Has the whole “Trump-Russia” thing been a set-up from the start? It’s a charge so outlandish that had it come from other sources, I would be hard-pressed to believe it. It’s a charge so politically radioactive that you won’t hear about it it too many other places. But you should.
Freelance national security reporter Sara Carter (with whom I have worked in the past and believe to be an upstanding, professional journalist), published a bombshell of a report Monday regarding retaliation against a government employee for blowing the whistle internally – the way you’re supposed to do it. The problem is that he blew the whistle on sweetheart contracts given to Stefan Halper, a university professor and former Republican adviser who has close ties to the Russian government.
Reporting on Halper and the government employee in question, Adam Lovinger, is not new. Both were in the news in May when Halper’s name first surfaced as the potential FBI source inside the Trump campaign. But Carter has gone deeper into Halper’s work than others, reaching the conclusion that he was the FBI’s source and that he used his Russian connections to set-up Trump campaign aides Carter Page and George Papadopoulos.
the government retaliates against a whistleblower
Lovinger worked as an analyst in the Office of Net Assessment (ONA) in the Office of the Secretary of Defense, often called the Pentagon’s internal think tank. From outward appearances, Lovinger did an exemplary job, earning a secondment to the National Security Council (NSC) as a senior director for strategy. But according to Carter’s report, within five months, “he was recalled to the Pentagon, stripped of his prestigious White House detail, and ordered to perform bureaucratic make-work in a Pentagon annex.”
In March of this year, the DOD revoked Lovinger’s Top Secret clearance. In April, Washington Headquarters Services, which runs the administrative aspects of the Pentagon, placed Lovinger on administrative leave, according to his attorney, Sean Bigley.
Bigley, who specializes in security clearance cases, is a frequent contributor to ClearanceJobs.
While performing his duties in ONA, Lovinger noticed at least a million dollars flowing to Stefan Halper, then professor emeritus at Cambridge who had served as a foreign policy adviser to George H.W. Bush and Ronald Reagan in the 1980 campaign season. That in itself wasn’t unusual, but Halper also appeared to be conducting his own foreign policy negotiations on behalf of the Pentagon. We can argue the merits of the constitutional cases for and against the Logan Act, the law that makes it a crime for a private citizen to conduct independent diplomacy. But one thing is clear: conducting foreign policy negotiations on behalf of the U.S. government is an inherently governmental function. If Halper were indeed paid to conduct these negotiations, it would be a serious government contracting no-no.
Stefan Halper is the alleged spy inside the trump campaign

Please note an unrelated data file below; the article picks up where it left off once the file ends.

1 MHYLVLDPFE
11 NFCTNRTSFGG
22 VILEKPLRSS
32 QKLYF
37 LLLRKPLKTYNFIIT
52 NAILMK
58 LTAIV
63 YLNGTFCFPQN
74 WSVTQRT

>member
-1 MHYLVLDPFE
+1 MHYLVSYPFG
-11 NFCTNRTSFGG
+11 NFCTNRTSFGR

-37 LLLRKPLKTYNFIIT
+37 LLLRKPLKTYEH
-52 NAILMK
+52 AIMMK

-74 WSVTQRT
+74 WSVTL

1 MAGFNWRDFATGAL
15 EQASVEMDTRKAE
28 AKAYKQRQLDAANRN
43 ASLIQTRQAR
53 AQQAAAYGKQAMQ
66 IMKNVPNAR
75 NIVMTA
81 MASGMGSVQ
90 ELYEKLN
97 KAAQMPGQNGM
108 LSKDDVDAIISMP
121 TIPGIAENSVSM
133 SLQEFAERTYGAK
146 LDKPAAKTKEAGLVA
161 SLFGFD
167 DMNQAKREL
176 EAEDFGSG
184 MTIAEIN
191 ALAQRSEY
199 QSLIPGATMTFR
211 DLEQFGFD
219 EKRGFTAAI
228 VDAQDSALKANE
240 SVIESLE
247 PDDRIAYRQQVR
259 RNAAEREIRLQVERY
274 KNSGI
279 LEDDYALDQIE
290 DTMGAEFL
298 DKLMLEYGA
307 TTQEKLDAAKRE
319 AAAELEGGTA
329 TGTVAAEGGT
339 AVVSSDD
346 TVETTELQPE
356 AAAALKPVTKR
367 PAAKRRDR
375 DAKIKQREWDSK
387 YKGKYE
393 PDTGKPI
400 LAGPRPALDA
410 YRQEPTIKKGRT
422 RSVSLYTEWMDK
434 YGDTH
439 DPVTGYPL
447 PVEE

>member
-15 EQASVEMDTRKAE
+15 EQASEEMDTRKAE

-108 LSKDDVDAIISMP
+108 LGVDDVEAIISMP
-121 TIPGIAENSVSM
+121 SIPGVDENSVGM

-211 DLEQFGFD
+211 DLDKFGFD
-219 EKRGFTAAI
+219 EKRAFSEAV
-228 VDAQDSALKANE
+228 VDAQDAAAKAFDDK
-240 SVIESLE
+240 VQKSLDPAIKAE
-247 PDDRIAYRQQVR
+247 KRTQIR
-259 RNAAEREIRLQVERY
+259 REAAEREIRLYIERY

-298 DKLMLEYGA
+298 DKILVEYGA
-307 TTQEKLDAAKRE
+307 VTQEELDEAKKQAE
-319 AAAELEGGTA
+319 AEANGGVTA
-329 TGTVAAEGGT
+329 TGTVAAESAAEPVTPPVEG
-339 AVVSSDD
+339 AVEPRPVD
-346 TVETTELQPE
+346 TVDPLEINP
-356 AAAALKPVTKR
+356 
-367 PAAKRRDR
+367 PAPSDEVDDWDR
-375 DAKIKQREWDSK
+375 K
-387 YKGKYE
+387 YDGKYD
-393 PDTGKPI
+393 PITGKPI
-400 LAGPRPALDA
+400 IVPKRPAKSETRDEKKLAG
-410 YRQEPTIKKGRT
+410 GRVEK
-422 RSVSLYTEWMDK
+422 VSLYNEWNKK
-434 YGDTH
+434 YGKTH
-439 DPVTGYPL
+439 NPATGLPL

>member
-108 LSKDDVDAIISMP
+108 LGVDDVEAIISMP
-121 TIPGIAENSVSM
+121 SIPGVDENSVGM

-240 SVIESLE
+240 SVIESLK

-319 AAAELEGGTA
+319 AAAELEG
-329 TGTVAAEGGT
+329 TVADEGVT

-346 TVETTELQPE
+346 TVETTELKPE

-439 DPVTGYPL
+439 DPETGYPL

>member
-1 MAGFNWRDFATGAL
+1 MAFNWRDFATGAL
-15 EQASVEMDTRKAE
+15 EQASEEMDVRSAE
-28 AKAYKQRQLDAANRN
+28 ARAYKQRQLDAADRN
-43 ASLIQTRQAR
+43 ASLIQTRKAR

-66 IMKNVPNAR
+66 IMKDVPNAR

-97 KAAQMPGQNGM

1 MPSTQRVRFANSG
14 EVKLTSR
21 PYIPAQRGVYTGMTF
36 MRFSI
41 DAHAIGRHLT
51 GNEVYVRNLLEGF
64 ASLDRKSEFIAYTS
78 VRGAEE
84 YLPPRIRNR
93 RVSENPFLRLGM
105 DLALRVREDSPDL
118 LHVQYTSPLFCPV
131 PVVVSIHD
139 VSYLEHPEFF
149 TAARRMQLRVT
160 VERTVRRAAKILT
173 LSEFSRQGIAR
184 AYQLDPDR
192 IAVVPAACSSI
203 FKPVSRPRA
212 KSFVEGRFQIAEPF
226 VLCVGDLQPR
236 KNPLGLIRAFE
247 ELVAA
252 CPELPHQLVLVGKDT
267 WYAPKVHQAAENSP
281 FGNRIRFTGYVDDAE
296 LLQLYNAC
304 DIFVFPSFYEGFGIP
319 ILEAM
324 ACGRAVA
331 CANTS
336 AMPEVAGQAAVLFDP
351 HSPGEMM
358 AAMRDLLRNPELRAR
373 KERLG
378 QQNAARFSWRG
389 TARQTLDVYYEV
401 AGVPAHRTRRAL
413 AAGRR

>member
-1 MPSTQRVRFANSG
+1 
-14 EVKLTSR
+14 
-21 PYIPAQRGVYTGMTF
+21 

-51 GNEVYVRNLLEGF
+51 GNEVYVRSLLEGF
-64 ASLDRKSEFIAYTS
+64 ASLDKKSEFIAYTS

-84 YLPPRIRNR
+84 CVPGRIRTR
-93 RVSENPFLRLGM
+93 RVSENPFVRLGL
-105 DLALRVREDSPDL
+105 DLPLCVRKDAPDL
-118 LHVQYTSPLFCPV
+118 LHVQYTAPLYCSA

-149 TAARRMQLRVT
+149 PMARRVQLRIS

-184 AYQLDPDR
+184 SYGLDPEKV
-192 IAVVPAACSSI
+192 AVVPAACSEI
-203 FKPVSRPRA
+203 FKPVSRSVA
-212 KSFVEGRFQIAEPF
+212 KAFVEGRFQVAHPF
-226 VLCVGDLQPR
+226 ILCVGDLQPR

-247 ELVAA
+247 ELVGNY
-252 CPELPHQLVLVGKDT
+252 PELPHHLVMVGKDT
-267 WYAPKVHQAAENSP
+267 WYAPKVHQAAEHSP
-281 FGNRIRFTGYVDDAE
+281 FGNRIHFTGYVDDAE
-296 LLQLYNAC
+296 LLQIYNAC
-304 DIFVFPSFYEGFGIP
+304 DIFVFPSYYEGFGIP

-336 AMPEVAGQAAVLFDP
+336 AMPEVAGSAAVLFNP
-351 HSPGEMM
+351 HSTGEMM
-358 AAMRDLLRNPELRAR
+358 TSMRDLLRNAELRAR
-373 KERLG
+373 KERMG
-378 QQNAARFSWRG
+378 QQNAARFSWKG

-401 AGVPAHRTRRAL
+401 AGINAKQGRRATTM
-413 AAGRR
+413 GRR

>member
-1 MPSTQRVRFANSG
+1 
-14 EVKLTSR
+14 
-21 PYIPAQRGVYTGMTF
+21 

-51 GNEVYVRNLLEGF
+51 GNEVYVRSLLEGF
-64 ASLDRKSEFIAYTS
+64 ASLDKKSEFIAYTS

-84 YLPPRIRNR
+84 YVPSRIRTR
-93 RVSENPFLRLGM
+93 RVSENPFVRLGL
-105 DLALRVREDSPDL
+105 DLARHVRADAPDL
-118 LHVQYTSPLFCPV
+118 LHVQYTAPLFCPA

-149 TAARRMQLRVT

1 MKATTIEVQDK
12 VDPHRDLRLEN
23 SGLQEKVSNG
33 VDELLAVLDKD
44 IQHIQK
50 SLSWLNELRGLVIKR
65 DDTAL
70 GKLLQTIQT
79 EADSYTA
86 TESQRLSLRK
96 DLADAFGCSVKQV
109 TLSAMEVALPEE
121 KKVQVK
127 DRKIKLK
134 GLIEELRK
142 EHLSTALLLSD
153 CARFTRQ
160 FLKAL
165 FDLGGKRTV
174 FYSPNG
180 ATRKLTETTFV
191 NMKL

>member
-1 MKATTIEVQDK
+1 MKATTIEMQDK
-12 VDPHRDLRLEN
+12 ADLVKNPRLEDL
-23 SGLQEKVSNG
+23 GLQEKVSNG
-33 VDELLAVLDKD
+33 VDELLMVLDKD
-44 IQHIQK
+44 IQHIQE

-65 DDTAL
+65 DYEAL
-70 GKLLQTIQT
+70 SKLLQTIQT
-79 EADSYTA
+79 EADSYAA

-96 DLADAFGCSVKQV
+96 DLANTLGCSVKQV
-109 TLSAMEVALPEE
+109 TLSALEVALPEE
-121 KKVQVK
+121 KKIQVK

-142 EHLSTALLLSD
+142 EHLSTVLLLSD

Halper is alleged to be the “spy” the FBI had inside the Trump campaign in 2016. According to Carter, he completely set-up Page and Papadopoulos to preserve the establishment’s hold on power. His name surfaced in numerous media outlets in May as the FBI’s informant inside the Trump campaign. Since Halper is Republican, many pooh-poohed this revelation, arguing that his background made him an unlikely candidate for someone to rat on Trump.
But according to one anonymous intelligence official who spoke to Carter, “The FBI [used] Halper to get more information on Trump aides but it’s Halper who has the real connection to Russia.”
Carter’s reporting reveals that Halper “appears to also have significant ties to the Russian government, as well as sources connected directly to President Vladimir Putin.” His academic work put him in frequent contact with Russian officials, and he often invited Russian intelligence officers to participate in seminars and conferences. And Halper was the one who invited Flynn to a 2014 dinner where Halper introduced the Defense Intelligence Agency commander to Svetlana Lokhova, a Russian academic whose name would later surface in the FBI’s “Crossfire Hurricane” investigation.
what is the government trying to hide?
So here we have a man who is well connected to the Russian government, including its intelligence services, acting as the FBI’s source of information into the activities of two low-level aides to the campaign, and also allegedly inflating the importance and substance of Mike Flynn’s conversations with a Russian academic.
And yet the person who raised questions over Halper’s activities on behalf of the government was punished. I need to stress that unlike publicity-seeking “whistleblowers” who leak classified information to the press, Lovinger did it the right way, alerting his chain of command inside the Pentagon that something wasn’t right with the Halper contracts. But despite any evidence of wrongdoing, Lovinger lost first his NSC post, then his security clearance, and likely his job altogether.
Judicial Watch, a conservative watchdog group who has been very successful at convincing the courts to force the government to release information it was trying to keep hidden, is suing to obtain the documents detailing Lovinger’s punishment at the Pentagon.
The whole thing stinks
I am not alone in saying that it is possible for two things to be true simultaneously: that the Russian government was responsible for “meddling” in the 2016 presidential election, and that the Trump campaign, while benefiting from it, had nothing to do with it.
The government needs to come clean, both about the nature of Halper’s work for the Office of Net Assessment, and its apparent retaliation against Lovinger for asking the right questions.